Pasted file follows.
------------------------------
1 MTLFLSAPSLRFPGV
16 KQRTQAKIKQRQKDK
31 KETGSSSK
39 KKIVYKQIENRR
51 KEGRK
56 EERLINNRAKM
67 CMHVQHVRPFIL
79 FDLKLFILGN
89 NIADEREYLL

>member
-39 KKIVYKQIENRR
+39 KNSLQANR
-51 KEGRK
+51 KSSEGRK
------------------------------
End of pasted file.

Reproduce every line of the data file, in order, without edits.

1 MTLFLSAPSLRFPGV
16 KQRTQAKIKQRQKDK
31 KETGSSSK
39 KKIVYKQIENRR
51 KEGRK
56 EERLINNRAKM
67 CMHVQHVRPFIL
79 FDLKLFILGN
89 NIADEREYLL

>member
-39 KKIVYKQIENRR
+39 KNSLQANR
-51 KEGRK
+51 KSSEGRK